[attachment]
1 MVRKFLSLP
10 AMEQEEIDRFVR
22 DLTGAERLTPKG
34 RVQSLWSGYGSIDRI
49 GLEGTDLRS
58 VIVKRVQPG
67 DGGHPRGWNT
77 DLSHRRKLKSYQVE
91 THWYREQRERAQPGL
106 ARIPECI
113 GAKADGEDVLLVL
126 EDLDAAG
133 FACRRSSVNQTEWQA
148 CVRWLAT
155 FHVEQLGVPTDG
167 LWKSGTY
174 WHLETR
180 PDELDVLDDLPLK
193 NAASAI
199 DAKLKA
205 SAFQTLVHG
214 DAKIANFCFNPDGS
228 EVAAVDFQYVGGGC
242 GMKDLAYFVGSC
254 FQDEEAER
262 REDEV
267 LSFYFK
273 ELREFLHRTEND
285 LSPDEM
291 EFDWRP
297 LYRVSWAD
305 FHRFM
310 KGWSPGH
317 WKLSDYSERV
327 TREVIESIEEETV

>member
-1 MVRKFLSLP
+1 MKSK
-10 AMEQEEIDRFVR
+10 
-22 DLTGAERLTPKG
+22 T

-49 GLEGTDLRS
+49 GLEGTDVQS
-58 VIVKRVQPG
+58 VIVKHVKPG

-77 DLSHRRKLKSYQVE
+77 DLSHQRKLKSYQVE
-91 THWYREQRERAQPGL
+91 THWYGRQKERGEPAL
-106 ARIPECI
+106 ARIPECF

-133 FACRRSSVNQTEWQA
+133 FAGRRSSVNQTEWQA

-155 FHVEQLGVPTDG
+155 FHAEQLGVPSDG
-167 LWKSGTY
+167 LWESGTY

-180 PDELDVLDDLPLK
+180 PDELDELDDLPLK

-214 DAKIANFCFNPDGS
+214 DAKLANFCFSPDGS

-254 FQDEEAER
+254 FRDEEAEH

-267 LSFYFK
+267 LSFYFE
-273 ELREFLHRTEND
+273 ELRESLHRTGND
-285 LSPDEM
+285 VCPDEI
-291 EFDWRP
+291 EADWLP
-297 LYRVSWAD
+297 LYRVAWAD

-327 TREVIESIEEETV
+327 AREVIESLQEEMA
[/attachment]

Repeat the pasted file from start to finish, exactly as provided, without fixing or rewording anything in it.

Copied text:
1 MVRKFLSLP
10 AMEQEEIDRFVR
22 DLTGAERLTPKG
34 RVQSLWSGYGSIDRI
49 GLEGTDLRS
58 VIVKRVQPG
67 DGGHPRGWNT
77 DLSHRRKLKSYQVE
91 THWYREQRERAQPGL
106 ARIPECI
113 GAKADGEDVLLVL
126 EDLDAAG
133 FACRRSSVNQTEWQA
148 CVRWLAT
155 FHVEQLGVPTDG
167 LWKSGTY
174 WHLETR
180 PDELDVLDDLPLK
193 NAASAI
199 DAKLKA
205 SAFQTLVHG
214 DAKIANFCFNPDGS
228 EVAAVDFQYVGGGC
242 GMKDLAYFVGSC
254 FQDEEAER
262 REDEV
267 LSFYFK
273 ELREFLHRTEND
285 LSPDEM
291 EFDWRP
297 LYRVSWAD
305 FHRFM
310 KGWSPGH
317 WKLSDYSERV
327 TREVIESIEEETV

>member
-1 MVRKFLSLP
+1 MKSK
-10 AMEQEEIDRFVR
+10 
-22 DLTGAERLTPKG
+22 T

-49 GLEGTDLRS
+49 GLEGTDVQS
-58 VIVKRVQPG
+58 VIVKHVKPG

-77 DLSHRRKLKSYQVE
+77 DLSHQRKLKSYQVE
-91 THWYREQRERAQPGL
+91 THWYGRQKERGEPAL
-106 ARIPECI
+106 ARIPECF

-133 FACRRSSVNQTEWQA
+133 FAGRRSSVNQTEWQA

-155 FHVEQLGVPTDG
+155 FHAEQLGVPSDG
-167 LWKSGTY
+167 LWESGTY

-180 PDELDVLDDLPLK
+180 PDELDELDDLPLK

-214 DAKIANFCFNPDGS
+214 DAKLANFCFSPDGS

-254 FQDEEAER
+254 FRDEEAEH

-267 LSFYFK
+267 LSFYFE
-273 ELREFLHRTEND
+273 ELRESLHRTGND
-285 LSPDEM
+285 VCPDEI
-291 EFDWRP
+291 EADWLP
-297 LYRVSWAD
+297 LYRVAWAD

-327 TREVIESIEEETV
+327 AREVIESLQEEMA